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The Complete Works (The Printed Head Volume IV, #12)
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The Complete Works

(The Printed Head #4.12)

really liked it 4.00  ·  Rating details ·  52 ratings  ·  4 reviews
The collected short and absurdist stories of the Romanian writer “Urmuz”, dating from the early years of the twentieth century up until their author’s death in 1923. Urmuz’s work has been claimed as a forerunner of Dada, and of Surrealism as well, and shows again the sharp sense of the vitality of the avant-garde amongst Romanian practitioners.
Paperback, Limited Edition of 300, 48 pages
Published June 30th 2007 (first published 1983)
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Eddie Watkins
Nov 10, 2012 rated it it was amazing
Shelves: romanian-fiction
Though the introduction to this volume avers that both Kafka and Urmuz expressed with identical precision (and at the same time) what Jacques Vache called “a theatrical of universally joyless inutility”, reading Urmuz actually makes me feel good. Or maybe he just stimulates me, sets my mind working (however pointlessly). He makes me feel like a little gerbil running inside a wheel getting nowhere. Like that gerbil I feel exhilarated (I’ve watched them, they do), but unlike that gerbil the wheel ...more
Nate D
Sep 11, 2012 rated it really liked it
Recommends it for: beaked shopkeepers with cardboard neck extensions
Recommended to Nate D by: Glasses, mustache, umbrella, middle-C, and fig leaf
Romania, all-too-easily overlooked on the edge of Eastern Europe, has produced more than its share of key modernist innovators. Tristan Tzara and Isidore Isou spring first to mind, and in the last decade's hyperrealist film movement has made them one of the biggest cultural exporters of the region. Add to these, even earlier, far back at the start of the 20th century, Urmuz. Born Demetru Dem. Demetrescu-Buzau, the writer-musicians complete written works run a scant 32 pages here (plus a 1967 tra ...more
Jun 24, 2016 rated it really liked it
Shelves: romania, absurd, fiction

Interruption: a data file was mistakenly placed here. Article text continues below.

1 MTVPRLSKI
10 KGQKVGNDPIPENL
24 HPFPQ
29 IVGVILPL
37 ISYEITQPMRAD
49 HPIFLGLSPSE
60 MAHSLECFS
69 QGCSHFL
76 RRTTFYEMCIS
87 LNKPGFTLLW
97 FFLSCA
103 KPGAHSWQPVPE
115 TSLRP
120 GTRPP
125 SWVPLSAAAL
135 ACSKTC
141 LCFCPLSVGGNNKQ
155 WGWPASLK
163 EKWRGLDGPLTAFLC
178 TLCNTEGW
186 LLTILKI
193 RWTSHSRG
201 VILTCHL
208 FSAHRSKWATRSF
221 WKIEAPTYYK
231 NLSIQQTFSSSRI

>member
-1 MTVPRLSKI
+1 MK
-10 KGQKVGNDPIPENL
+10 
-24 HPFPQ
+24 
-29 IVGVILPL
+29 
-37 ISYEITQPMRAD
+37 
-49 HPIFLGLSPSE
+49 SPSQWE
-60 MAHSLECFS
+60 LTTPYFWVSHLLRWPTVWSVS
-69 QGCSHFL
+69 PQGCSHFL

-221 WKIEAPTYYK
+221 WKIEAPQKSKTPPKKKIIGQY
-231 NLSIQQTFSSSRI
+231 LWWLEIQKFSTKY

This was fun - extremely short with the introduction being the longest part of the book, you can read the whole thing in an afternoon. The tone and structure reminded me of a brighter Daniil Kharms, or of a more straightforward Helge Schneider [1], a random quote so you can see:

As for Stamate himself, one of the pursuits which takes up a great deal of his time is entering churches in the evening and taking instant pictures of the elderly saints, which he sells afterwards to his credulous wife an
Nov 30, 2007 rated it liked it
My reaction to Urmuz' book was rather ambivalent. Initially my expression was predominated by a huge question mark: I've rarely come across stories that were so strange and ended so abruptly. While that expression of wonder surely never left it was occasionaly joined by mirth and/or fascination. Because besides being so weird, these stories are also absurdly funny sometimes and relate events that trigger the imagination in an original way. Apparently Eugene Ionesco called Urmuz his great influen ...more
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Urmuz, pen name of Demetru Dem. Demetrescu-Buzău, was a Romanian writer of absurdist and avant-garde prose.

In his early youth, he dreamed of becoming a composer; he read science fiction and travel literature. During his years at the Gheorghe Lazăr High School, he became friends with George Ciprian (who later wrote an affectionate memoir on Urmuz, in which he recorded some of his writings as he had

Other books in the series

The Printed Head (1 - 10 of 32 books)
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  • Tubutsch (The Printed Head Volume I, #3)
  • Stories in Blue, Black, Violet, Green and Mauve (The Printed Head Volume I, #4)
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  • The Butcher's Tales (The Printed Head Volume I, #7)
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